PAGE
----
, LONDON, Jun 19 – Reeling from the murder of MP Jo Cox, the EU referendum campaigns resumed Sunday, with just four days to go until the critical vote that will shape Britain’s future.
The Remain and Leave camps suspended campaigning for three days after the killing of Cox on Thursday. A 52-year-old man has appeared in court charged with her murder.
But with the polls too close to call, leaders were to hit the television studios on Sunday to begin their final push for votes.
Prime Minister David Cameron, who wants Britain to stay in the European Union, said the country was facing an “an existential choice” from which there would be “no turning back”.
Meanwhile Britain’s Sunday newspapers picked sides in their final editions before the referendum.
The Mail on Sunday and The Observer gave their support to the Remain camp, while The Sunday Times and The Sunday Telegraph broadsheets backed quitting the EU.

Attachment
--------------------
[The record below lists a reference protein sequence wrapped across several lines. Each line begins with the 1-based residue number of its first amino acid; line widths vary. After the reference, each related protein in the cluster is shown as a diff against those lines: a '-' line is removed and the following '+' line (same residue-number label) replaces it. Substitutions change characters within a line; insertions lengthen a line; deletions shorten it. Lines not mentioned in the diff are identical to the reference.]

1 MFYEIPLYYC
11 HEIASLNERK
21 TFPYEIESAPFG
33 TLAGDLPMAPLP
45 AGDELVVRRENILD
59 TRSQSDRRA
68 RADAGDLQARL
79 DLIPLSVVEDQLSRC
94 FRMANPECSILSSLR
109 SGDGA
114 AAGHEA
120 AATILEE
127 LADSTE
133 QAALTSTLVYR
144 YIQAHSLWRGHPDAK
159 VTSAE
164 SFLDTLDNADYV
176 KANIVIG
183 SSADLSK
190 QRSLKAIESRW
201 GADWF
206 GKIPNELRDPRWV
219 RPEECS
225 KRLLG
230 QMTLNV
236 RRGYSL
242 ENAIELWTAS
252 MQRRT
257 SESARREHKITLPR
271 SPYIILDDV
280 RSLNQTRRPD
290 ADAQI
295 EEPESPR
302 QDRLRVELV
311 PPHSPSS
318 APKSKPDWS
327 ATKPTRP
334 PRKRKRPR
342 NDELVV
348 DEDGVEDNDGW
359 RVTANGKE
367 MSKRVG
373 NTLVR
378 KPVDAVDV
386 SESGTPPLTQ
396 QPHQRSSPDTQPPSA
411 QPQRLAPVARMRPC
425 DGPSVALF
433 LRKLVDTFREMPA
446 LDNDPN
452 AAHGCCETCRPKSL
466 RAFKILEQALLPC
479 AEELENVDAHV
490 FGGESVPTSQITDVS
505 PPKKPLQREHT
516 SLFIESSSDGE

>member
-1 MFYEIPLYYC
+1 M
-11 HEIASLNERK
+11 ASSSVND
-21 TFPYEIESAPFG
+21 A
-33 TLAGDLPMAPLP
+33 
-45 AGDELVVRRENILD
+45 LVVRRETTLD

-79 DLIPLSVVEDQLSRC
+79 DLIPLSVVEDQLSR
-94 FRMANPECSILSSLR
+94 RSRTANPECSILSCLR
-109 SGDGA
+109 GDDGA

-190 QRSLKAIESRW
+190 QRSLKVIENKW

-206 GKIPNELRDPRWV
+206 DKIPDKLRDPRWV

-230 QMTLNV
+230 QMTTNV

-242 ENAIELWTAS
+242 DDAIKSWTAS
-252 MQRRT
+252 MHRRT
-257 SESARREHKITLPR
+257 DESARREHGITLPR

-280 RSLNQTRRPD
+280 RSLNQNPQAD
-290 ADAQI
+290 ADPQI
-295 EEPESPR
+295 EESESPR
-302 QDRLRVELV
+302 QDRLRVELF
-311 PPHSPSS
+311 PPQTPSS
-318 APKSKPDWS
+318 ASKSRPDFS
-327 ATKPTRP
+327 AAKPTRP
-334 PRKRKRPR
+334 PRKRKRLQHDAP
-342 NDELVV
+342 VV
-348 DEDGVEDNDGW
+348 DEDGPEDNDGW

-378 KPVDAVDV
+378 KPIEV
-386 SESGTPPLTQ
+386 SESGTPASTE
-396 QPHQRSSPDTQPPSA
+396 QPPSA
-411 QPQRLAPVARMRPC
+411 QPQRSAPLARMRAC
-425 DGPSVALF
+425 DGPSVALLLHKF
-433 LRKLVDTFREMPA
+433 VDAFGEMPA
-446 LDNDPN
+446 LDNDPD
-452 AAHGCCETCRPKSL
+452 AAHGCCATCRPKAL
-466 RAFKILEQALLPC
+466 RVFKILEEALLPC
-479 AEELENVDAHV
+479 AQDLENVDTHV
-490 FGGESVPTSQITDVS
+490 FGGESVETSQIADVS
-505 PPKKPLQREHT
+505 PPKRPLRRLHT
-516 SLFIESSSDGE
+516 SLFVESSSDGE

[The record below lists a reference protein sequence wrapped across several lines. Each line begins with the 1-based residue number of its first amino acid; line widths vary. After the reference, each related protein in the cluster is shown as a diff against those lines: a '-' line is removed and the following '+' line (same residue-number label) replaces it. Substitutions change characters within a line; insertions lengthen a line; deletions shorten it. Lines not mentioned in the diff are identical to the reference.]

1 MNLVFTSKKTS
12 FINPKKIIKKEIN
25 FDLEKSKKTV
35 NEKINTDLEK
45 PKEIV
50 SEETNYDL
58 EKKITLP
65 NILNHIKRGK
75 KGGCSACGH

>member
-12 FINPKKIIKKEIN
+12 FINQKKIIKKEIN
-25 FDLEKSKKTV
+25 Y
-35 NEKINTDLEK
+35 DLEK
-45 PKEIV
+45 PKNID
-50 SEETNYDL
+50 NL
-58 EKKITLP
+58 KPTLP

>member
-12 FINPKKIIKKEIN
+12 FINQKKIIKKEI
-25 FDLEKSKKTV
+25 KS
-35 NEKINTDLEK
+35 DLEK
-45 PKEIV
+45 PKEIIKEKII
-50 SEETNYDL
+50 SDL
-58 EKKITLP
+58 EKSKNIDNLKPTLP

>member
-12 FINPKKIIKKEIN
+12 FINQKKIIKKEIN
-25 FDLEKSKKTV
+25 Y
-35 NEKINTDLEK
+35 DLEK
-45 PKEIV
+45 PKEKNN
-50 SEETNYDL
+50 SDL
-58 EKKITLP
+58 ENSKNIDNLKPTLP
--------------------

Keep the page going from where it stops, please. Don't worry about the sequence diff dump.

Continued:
Resuming the campaign, Cameron said the British economy “hangs in the balance”, with trade and investment set to suffer in the event of a Leave vote and a “probable recession” that would leave the UK “permanently poorer”.
“If you’re not sure, don’t take the risk of leaving. If you don’t know, don’t go,” he wrote in The Sunday Telegraph.
“If we were to leave and it quickly turned out to be a big mistake, there wouldn’t be a way of changing our minds and having another go. This is it.”
Cameron, finance minister George Osborne and opposition Labour leader Jeremy Corbyn, from the Remain camp, were all set for major TV appearances on Sunday.
Meanwhile Nigel Farage, leader of the UK Independence Party, was set to do the same for the Leave camp.
– Remain poll rise after murder –
The What UK Thinks website’s average of the last six polls, conducted between June 10 and Saturday, put the Remain and Leave camps absolutely level on 50-50, excluding undecided voters.